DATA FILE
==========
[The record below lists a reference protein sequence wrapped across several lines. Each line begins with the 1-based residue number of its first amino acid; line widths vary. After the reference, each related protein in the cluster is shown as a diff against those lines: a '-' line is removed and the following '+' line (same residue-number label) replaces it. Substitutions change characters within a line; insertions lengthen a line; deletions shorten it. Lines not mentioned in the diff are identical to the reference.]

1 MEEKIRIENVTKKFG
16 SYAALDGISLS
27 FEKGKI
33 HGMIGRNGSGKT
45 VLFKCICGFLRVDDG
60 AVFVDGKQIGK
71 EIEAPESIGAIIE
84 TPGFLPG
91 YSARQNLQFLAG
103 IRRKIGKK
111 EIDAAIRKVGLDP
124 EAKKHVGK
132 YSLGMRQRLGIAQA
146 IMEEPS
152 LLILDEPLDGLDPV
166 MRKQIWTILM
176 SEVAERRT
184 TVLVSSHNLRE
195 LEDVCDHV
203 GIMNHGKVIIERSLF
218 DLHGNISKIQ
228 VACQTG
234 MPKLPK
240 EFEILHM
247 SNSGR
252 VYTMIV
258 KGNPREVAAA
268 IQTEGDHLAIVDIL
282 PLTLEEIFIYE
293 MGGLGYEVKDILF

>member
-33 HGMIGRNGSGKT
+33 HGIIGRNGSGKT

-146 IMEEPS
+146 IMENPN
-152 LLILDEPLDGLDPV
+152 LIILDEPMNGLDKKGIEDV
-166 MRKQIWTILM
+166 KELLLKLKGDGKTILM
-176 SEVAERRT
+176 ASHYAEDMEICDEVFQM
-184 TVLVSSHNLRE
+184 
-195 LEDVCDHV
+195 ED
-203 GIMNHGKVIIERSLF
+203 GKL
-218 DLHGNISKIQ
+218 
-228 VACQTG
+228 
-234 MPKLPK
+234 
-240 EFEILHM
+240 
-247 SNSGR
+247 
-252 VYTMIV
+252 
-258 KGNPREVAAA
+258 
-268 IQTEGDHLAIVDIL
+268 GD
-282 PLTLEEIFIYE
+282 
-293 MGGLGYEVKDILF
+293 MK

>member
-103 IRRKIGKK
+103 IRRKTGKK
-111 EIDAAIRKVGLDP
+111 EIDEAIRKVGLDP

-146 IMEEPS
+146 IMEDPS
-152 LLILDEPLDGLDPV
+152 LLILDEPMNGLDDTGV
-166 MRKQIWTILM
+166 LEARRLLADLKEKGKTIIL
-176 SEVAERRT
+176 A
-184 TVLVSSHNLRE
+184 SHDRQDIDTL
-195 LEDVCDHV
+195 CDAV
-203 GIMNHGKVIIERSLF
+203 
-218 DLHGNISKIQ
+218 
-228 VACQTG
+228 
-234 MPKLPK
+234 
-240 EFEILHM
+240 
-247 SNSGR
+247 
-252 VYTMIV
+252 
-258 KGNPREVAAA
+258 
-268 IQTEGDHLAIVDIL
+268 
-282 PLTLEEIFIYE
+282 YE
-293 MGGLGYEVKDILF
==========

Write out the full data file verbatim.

[The record below lists a reference protein sequence wrapped across several lines. Each line begins with the 1-based residue number of its first amino acid; line widths vary. After the reference, each related protein in the cluster is shown as a diff against those lines: a '-' line is removed and the following '+' line (same residue-number label) replaces it. Substitutions change characters within a line; insertions lengthen a line; deletions shorten it. Lines not mentioned in the diff are identical to the reference.]

1 MEEKIRIENVTKKFG
16 SYAALDGISLS
27 FEKGKI
33 HGMIGRNGSGKT
45 VLFKCICGFLRVDDG
60 AVFVDGKQIGK
71 EIEAPESIGAIIE
84 TPGFLPG
91 YSARQNLQFLAG
103 IRRKIGKK
111 EIDAAIRKVGLDP
124 EAKKHVGK
132 YSLGMRQRLGIAQA
146 IMEEPS
152 LLILDEPLDGLDPV
166 MRKQIWTILM
176 SEVAERRT
184 TVLVSSHNLRE
195 LEDVCDHV
203 GIMNHGKVIIERSLF
218 DLHGNISKIQ
228 VACQTG
234 MPKLPK
240 EFEILHM
247 SNSGR
252 VYTMIV
258 KGNPREVAAA
268 IQTEGDHLAIVDIL
282 PLTLEEIFIYE
293 MGGLGYEVKDILF

>member
-33 HGMIGRNGSGKT
+33 HGIIGRNGSGKT

-146 IMEEPS
+146 IMENPN
-152 LLILDEPLDGLDPV
+152 LIILDEPMNGLDKKGIEDV
-166 MRKQIWTILM
+166 KELLLKLKGDGKTILM
-176 SEVAERRT
+176 ASHYAEDMEICDEVFQM
-184 TVLVSSHNLRE
+184 
-195 LEDVCDHV
+195 ED
-203 GIMNHGKVIIERSLF
+203 GKL
-218 DLHGNISKIQ
+218 
-228 VACQTG
+228 
-234 MPKLPK
+234 
-240 EFEILHM
+240 
-247 SNSGR
+247 
-252 VYTMIV
+252 
-258 KGNPREVAAA
+258 
-268 IQTEGDHLAIVDIL
+268 GD
-282 PLTLEEIFIYE
+282 
-293 MGGLGYEVKDILF
+293 MK

>member
-103 IRRKIGKK
+103 IRRKTGKK
-111 EIDAAIRKVGLDP
+111 EIDEAIRKVGLDP

-146 IMEEPS
+146 IMEDPS
-152 LLILDEPLDGLDPV
+152 LLILDEPMNGLDDTGV
-166 MRKQIWTILM
+166 LEARRLLADLKEKGKTIIL
-176 SEVAERRT
+176 A
-184 TVLVSSHNLRE
+184 SHDRQDIDTL
-195 LEDVCDHV
+195 CDAV
-203 GIMNHGKVIIERSLF
+203 
-218 DLHGNISKIQ
+218 
-228 VACQTG
+228 
-234 MPKLPK
+234 
-240 EFEILHM
+240 
-247 SNSGR
+247 
-252 VYTMIV
+252 
-258 KGNPREVAAA
+258 
-268 IQTEGDHLAIVDIL
+268 
-282 PLTLEEIFIYE
+282 YE
-293 MGGLGYEVKDILF